by Judith Curry
The economic models that are used to inform climate policy currently contain an unhealthy dose of wishful thinking. Technologies that remove carbon dioxide from the air are assumed in the models that avoid dangerous climate change – but such technologies do not yet exist and it is unclear whether they could be deployed at a meaningful scale. – Tim Kruger
I’m in the midst of a really interesting discussion on twitter with Silvio Funtowicz, and he pointed me to a superb article published last April in the Guardian (that I somehow missed), written by Tim Kruger. The title is Abandon Hype in Climate Models. Excerpts:
Most of the modelled emissions pathways limiting warming to 2 °C (and all the ones that restrict the rise to 1.5 °C) require massive deployment of Biomass Energy with Carbon Capture and Storage (BECCS). This involves growing biomass which is used to generate power and geologically sequestering the carbon dioxide produced. While the constituent steps of this process have been demonstrated, there are but a few, small, examples of the combined process.
There is a distinct lack of evidence to determine whether BECCS is technically feasible, economically affordable, environmentally benign, socially acceptable and politically viable at a material scale. Technically, there are serious doubts about the ability to sequester the vast quantities of carbon dioxide that are implied in the models. Economically, without a substantial carbon price, the costs would be much higher than competing power-generation technologies. Environmentally, growing such volumes of biomass would have profound effects on biodiversity. Socially, the use of land for BECCS would restrict agriculture – contributing to substantial increases in food prices; while politically, the issue seems so toxic that the Paris Agreement carefully avoided mentioning negative emissions at all.
For a technology to be deployable it needs not only to work, but also to possess a social licence to operate. For example, that Germany possesses the technical ability and financial means to build new nuclear power plants is not in question, but lacking the social and political will to do so makes the point moot.
Yet to model what you want to happen, rather than what there is evidence could happen, is to lose the thread of reality. It is redolent of a defeated leader issuing orders to armies that have long since ceased to exist – not so much vision, as delusion.
Should modellers be able to model what they like? Of course. Scenarios allow us to undertake useful thought experiments that provide us with the means to assess potentially novel approaches.
Some will defend the use of these technological imaginaries in IPCC scenarios by arguing that without them hopes of avoiding dangerous climate change are forlorn and that this would generate a degree of despair that would undermine the will to act.
But that is not the role of models. “Fake it ‘til you make it” may work as a tactic, but it is a lousy strategy. As the dust settles on the Paris Agreement and policymakers face up to the challenge of achieving the ambition set out by their leaders, we need to reflect on what actually needs to happen. Policymakers can only hope to develop realistic plans, if the basis on which they are making those plans is itself realistic. While the boundary between ambition and delusion may be not be entirely sharp, the inclusion of negative emissions amounting to 600-800 billion tonnes of carbon dioxide (equivalent to 15-20 years of current annual emissions) is clearly more than a stretch goal. For this reason, negative emission techniques should be excluded from the mitigation scenarios used by the IPCC unless and until there is sufficient evidence to warrant their inclusion and then only on a scale that is demonstrably realistic.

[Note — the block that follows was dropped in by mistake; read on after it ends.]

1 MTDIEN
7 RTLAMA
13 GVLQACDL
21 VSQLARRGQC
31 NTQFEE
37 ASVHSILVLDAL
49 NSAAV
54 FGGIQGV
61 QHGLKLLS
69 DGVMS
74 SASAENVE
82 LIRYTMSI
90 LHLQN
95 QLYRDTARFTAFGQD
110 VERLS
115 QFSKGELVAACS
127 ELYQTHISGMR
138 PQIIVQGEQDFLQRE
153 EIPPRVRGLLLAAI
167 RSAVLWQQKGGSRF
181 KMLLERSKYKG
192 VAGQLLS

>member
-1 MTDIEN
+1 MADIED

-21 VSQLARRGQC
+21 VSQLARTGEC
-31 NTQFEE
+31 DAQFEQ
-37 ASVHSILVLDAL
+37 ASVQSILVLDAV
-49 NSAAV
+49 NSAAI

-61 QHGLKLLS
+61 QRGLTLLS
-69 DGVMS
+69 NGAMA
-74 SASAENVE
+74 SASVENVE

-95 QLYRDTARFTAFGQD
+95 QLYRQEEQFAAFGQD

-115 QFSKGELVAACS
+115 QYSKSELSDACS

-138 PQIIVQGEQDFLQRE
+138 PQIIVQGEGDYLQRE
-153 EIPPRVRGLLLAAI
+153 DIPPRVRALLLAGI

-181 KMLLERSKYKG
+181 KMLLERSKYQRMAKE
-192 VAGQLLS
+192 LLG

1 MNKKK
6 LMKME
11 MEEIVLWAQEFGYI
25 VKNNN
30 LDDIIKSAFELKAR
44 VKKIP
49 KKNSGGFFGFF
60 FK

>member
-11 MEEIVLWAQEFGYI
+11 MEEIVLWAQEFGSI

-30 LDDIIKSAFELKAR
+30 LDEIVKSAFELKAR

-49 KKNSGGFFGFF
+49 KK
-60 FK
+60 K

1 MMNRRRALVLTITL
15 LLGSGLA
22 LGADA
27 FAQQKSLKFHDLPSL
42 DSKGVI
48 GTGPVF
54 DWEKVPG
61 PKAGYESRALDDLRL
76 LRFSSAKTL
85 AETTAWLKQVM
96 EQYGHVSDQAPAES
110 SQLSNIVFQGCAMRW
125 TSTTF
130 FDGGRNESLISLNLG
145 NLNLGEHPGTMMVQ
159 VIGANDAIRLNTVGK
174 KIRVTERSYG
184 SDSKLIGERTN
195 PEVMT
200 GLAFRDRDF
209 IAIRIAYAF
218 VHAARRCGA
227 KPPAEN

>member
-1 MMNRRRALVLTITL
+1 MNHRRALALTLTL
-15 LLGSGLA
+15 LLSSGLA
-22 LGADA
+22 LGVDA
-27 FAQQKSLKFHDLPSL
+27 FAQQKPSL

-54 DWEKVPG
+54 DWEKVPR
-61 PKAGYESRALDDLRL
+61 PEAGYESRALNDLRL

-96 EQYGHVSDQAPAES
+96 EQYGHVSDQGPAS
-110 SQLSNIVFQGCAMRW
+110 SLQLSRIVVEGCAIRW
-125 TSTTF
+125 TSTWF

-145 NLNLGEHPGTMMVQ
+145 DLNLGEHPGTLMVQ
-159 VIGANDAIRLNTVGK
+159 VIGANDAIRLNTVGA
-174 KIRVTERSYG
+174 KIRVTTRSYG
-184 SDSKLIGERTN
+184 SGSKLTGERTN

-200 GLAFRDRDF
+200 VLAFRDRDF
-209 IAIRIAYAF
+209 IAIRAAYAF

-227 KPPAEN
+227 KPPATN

On the basis of such a comprehensive assessment, policy makers will then have to make an explicit decision either to invest in the necessary research, development and demonstration of the technologies or to explain how they propose to meet their ambitious targets without such interventions. Policymakers cannot be allowed to hide behind the vague language of the Paris Agreement (“achieve a balance between anthropogenic emissions by sources and removals by sinks of greenhouse gases”).
In the absence of comprehensive research and indications of political feasibility, it seems prudent to exclude from the models what is currently magical thinking. Only by undertaking research will it be possible to determine whether today’s science fiction could be transformed into tomorrow’s science reality.
Nail — you have been squarely hit on the head.
There simply is no conceivable pathway to reducing CO2 concentrations (through emissions reductions or carbon sequestration) on the timescales put forth by the Paris Agreement. Until policy makers factor this into their plans, what they are doing is an extremely expensive and potentially dangerous scam.
Policy makers need to put forward more realistic plans for dealing with climate change that are technically, economically and socially viable. And while they’re at it, they can invest in understanding natural climate variability, so we can develop more realistic scenarios of how the climate might actually evolve over the 21st century